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Are The New 2018 American Gold Eagle Coins Worth Buying?


Have you seen the advertisements offering new 2018 American Gold Eagle coins? They're already popping up, and it begs the question: is now a good time to buy gold coins? Should you buy 2018 American Gold Eagles?

It's all a matter of what your investment strategy is. Of course, 2018 gold coins are popular as gifts, and there's always that crop of investors who want examples of gold coins with the newest possible date on them. But are 2018 gold eagles any better than older American Gold Eagles?

Since 1986, when the first American Gold Eagle bullion coins were officially released to the public, the specifications of this investment coinage has remained essentially the same; they contain a composition of 91.67% gold, 3% silver, and 5.33% copper. No, they're not .999- or .9999-fine gold like many other gold bullion coins around these days, but they don't need to be. American Gold Eagles are selling perfectly well as they are and have long ranked among the world's most popular bullion coins. Why mess up a good thing?

As the metallic composition of the American Gold Eagle hasn't changed in more than three decades, buying a 1986 American Gold Eagle – made during the first official year of issue – is essentially no better or worse for the bullion investor than purchasing a 2018 American Gold Eagle. But that doesn't mean there aren't advantages to buying one or another under different considerations.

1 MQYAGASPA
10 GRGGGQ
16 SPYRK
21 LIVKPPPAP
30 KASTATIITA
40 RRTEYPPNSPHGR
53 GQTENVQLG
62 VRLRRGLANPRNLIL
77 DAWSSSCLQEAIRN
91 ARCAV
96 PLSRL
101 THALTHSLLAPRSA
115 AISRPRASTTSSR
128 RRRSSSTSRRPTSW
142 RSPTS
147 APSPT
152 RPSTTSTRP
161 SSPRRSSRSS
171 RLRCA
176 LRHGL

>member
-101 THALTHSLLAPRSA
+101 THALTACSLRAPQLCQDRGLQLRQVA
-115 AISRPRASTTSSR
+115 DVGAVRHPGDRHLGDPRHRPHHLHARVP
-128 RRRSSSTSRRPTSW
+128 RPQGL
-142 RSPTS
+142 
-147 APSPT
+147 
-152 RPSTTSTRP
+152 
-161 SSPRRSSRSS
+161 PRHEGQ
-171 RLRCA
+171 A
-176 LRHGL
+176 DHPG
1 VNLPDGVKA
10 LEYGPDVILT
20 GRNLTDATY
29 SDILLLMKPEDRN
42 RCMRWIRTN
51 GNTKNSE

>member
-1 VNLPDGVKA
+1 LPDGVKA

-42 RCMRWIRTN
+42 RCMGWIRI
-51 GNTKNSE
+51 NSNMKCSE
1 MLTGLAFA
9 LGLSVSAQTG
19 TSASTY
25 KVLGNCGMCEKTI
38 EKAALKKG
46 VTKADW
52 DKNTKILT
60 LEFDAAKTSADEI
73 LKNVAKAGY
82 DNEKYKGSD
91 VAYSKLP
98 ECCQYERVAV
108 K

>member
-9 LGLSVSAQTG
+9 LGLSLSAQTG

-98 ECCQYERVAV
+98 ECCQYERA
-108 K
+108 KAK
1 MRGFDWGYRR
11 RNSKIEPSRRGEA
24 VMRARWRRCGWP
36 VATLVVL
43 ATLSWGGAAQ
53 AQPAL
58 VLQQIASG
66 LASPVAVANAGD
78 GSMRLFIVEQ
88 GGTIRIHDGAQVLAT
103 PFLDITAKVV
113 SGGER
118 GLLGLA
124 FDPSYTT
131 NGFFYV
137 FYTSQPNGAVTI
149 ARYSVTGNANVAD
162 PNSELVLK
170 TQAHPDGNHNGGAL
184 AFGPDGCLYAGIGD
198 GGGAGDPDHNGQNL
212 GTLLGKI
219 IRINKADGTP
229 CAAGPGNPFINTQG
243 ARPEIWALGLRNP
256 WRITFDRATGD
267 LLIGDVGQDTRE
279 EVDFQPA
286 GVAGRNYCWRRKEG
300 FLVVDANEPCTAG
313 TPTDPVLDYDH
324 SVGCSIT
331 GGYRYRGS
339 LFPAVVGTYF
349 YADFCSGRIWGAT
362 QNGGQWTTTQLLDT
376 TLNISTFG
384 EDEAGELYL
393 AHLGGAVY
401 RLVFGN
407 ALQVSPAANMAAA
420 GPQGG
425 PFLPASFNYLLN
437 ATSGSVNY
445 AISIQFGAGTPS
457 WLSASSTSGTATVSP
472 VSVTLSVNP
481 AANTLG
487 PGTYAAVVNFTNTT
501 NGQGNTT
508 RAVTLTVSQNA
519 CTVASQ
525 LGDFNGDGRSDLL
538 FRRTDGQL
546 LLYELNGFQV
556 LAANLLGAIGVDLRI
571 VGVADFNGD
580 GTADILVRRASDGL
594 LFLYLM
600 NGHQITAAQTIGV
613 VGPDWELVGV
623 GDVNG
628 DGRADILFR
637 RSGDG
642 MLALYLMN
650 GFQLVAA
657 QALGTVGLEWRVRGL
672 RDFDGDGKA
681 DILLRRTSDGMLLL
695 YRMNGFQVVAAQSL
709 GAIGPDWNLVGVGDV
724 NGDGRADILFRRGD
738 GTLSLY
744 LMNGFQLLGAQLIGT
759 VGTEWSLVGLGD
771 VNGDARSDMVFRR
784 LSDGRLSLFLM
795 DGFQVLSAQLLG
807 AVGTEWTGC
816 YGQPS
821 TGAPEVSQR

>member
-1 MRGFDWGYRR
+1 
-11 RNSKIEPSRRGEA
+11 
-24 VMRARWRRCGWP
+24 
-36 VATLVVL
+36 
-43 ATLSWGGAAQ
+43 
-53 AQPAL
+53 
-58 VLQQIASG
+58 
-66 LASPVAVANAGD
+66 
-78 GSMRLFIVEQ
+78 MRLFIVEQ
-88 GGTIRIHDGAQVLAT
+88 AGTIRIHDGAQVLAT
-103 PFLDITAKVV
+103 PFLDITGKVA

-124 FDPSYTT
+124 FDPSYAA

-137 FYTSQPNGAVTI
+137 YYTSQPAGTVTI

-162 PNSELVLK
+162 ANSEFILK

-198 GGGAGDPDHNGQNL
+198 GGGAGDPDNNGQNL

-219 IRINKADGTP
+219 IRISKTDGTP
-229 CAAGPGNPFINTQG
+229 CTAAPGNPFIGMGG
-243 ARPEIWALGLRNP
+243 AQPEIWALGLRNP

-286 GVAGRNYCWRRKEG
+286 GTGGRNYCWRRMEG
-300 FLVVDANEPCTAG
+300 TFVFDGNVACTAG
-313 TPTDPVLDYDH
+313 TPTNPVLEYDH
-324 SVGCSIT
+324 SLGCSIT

One of the most important considerations in buying gold coins other than their metallic composition is the actual size, or weight, of pure metal in the gold coin. American Gold Eagles are currently available in four different sizes. These include one-tenth ounce, one-quarter ounce, one-half ounce, and one-ounce sizes.

Certainly, it's cheaper out of pocket to buy a one-tenth ounce gold eagle than one containing a full ounce of gold. But by the time price-over-spot is factored in, it's actually a little cheaper for the investor in terms of value for the money to buy the one-ounce coin. Unless you're paying exactly spot value – a deal that even many wholesale dealers can only dream of – then it's simply going to cost you more than precisely one-tenth of the spot price of the one-ounce gold coin to buy a tenth-ounce gold coin. That's just the way the bullion market works. When it comes to the 2018 American Gold Eagles, the price-over-spot spread between the market value of a one-tenth ounce American Gold Eagle and a one-ounce eagle is often a little smaller than the differential between the various fractional sizes of older American Gold Eagles – especially the scarcer pieces.

And that brings us to the issue of rarity. Yes, rarity – you see, American Gold Eagles aren't just about precious metal content. These coins are about as popular with collectors as they are with investors. Some American Gold Eagle coins are rarer than others. And as long as the United States Mint is striking 2018 American Gold Eagles on demand, the 2018 gold eagles will be less expensive to buy than older gold eagles – even (a little cheaper than) the 2017 American Gold Eagles.

So should you buy 2018 American Gold Eagles? If you're looking to buy scarcer American Gold Eagles than you might want to stick with searching for the best deals among the older dates. But if all you're doing is stacking gold coins regardless of their date, then yes – it probably makes more financial sense to buy the newest gold eagles because they're generally a little less expensive than the older dates.

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